A DRUG ring of middle-aged men, who supplied bulk amounts of cannabis, were mostly addicted to the drug and started dealing to fund their habits.
Paul Andrew Allan and Dean Farrant were the Tamworth-based mid-level suppliers who would source "pounds of cannabis" from Van Hieu Vu, secretly meeting in Freeman's Waterhole for the drug deals.
The pair would then bring the drug back to Tamworth and Caroona to sell, taking a profit off the top.
That was until Strike Force Boikanumba - the secret Oxley police sting - smashed the drug ring, swooping on the men and catching them red-handed with the cannabis and the cash.
The trio - along with Quang Thang Bui, Noel Henry Allen and Brett Anthony Allan - all sat silently together in Tamworth District Court on Thursday afternoon, as they were handed their sentences for their involvement in the unsophisticated drug ring.
About half-a-dozen family members sat in the back of the court for the sentencing, which took more than an hour as Judge Jeffery McLennan detailed the involvement of the men and the drug addictions that fuelled their crimes.
The men - who are all based in Tamworth and Caroona except for the Sydney-based Bui and Vu - pleaded guilty in August and were given a 25 per cent discount for those early pleas.
In a 29-page set of facts, the court heard that Oxley police had watched the ring for four months. It unravelled when police dismantled the hierarchy on February 5, 2018. Vu, Bui, Paul Allan and Farrant were the first four to be handcuffed in the Hawksbury.
On the same day, the others were arrested when police raided homes in Oxley Vale, Westdale, Quipolly and Caroona.
The court head Paul Allan had sourced about $168,000 worth of the drug and admitted to supplying more than 27kg of cannabis.
Farrant sold about $78,000 worth of cannabis in the months he was watched. He even sent a message to someone after scoring cannabis, telling them: "Got some gas, if you're looking." Farrant also sourced methylamphetamine during his time under police surveillance.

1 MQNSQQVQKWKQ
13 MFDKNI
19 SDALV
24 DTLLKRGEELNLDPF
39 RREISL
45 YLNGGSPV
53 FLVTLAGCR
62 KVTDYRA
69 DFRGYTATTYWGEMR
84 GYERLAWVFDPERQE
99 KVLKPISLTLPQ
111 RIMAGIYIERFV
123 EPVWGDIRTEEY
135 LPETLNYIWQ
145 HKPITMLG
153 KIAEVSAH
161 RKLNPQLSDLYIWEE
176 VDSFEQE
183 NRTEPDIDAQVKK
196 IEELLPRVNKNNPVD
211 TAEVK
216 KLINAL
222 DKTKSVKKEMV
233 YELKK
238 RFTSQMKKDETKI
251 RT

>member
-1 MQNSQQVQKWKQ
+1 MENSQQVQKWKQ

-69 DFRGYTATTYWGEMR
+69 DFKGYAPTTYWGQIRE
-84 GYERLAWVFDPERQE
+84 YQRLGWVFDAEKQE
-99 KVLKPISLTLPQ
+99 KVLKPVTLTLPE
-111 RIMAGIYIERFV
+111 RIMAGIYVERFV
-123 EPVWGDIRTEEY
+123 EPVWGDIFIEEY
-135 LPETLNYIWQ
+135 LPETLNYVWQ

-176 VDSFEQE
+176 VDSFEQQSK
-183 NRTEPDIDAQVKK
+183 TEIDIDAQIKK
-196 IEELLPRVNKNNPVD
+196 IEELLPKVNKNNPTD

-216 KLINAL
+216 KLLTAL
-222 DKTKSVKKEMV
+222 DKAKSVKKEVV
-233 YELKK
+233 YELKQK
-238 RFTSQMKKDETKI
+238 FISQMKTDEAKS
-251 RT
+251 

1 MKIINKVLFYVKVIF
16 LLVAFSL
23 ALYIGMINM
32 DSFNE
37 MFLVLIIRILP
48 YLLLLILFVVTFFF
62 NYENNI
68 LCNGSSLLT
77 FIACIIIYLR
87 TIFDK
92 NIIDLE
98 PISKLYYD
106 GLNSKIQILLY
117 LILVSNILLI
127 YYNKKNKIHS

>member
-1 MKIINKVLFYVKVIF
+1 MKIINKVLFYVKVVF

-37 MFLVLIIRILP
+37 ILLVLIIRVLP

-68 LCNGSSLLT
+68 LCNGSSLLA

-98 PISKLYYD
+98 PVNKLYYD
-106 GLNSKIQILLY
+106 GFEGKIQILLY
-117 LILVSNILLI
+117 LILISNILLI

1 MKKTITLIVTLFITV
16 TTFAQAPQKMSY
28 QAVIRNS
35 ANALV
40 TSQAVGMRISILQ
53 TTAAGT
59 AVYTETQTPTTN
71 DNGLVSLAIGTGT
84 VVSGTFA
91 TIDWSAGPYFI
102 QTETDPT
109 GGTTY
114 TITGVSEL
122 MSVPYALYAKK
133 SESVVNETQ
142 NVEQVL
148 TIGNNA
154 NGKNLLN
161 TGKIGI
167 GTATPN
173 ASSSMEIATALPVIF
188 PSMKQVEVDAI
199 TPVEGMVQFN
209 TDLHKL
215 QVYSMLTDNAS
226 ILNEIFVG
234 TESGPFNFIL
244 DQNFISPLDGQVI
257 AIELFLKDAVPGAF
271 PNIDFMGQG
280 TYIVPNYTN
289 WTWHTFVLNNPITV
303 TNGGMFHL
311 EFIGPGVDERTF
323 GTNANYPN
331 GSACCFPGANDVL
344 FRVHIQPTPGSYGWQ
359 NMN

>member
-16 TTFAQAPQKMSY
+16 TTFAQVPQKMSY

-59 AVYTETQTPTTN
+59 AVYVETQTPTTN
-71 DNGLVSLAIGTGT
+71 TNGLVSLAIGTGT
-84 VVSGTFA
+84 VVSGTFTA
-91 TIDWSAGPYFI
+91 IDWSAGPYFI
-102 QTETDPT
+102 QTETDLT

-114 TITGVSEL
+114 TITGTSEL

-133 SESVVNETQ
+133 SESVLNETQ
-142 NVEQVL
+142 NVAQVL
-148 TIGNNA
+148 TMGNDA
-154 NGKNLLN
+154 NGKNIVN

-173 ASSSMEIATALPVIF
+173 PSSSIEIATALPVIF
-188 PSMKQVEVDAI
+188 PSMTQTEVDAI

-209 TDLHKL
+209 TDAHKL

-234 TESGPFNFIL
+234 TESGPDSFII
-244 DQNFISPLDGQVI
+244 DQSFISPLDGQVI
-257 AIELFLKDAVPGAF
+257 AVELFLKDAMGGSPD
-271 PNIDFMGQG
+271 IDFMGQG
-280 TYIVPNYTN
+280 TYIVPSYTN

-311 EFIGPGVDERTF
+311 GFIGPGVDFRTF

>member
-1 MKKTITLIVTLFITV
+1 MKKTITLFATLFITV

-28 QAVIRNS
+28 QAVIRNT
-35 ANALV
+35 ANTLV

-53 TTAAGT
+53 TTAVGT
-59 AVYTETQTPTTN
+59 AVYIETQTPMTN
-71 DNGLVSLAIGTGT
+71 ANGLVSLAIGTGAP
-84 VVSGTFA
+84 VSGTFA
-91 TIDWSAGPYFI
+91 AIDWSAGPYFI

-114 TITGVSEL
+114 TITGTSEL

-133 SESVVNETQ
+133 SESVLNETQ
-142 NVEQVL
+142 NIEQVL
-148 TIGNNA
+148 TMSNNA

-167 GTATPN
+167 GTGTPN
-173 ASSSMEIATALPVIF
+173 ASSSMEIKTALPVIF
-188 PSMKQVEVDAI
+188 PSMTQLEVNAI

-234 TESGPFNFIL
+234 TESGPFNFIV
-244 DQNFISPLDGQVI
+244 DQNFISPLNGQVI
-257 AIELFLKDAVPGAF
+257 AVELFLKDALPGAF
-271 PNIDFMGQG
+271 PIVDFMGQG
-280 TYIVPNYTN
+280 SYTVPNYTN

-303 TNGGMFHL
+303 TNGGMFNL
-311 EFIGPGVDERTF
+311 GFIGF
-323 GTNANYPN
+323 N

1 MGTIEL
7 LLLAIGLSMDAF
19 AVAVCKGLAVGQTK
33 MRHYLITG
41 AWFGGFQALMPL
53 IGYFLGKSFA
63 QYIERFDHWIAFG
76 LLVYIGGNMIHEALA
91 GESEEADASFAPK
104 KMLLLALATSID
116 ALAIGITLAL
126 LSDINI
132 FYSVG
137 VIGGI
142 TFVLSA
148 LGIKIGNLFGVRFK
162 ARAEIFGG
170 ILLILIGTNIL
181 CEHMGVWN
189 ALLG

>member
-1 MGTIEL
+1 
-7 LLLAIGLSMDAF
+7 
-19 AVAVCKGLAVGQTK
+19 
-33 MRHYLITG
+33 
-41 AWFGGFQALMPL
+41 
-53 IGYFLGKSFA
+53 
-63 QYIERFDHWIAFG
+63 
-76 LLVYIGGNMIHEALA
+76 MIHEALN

Farrant had $23,000 in cash ready to hand over when he was caught by police, who had been hiding and waiting.
Vu - the upper-level supplier - dealt 34.9kg of cannabis, worth $231,000, to the Tamworth-based ring. On Thursday, he was jailed for three years and nine months with a minimum of two years behind bars.
Paul Andrew Allan was given time served for 14 months in custody and rehabilitation. He will spend 22 months on parole, in a bid to kick his drug habit.
Dean Farrant, who sat dressed in prison greens from Long Bay hospital, where he is being held, will walk onto parole today after 19 months behind bars.
Bui - the driver for the February 5, 2018, deal when police swooped - admitted to supplying 10 pounds of cannabis and walked from court on a community corrections order, or bond.
Brett Anthony Allan, Paul Allan's brother, sourced the drug to sell in the Caroona area, where he is well respected, the court heard. He was placed on a community corrections order for 18 months.
Noel Allen, a street-level dealer, sourced the cannabis to sell during the 2018 Tamworth Country Music Festival, obtaining just over 1.5kg of the drug during the investigation. He was placed on an intensive corrections order - or community jail sentence - for 15 months.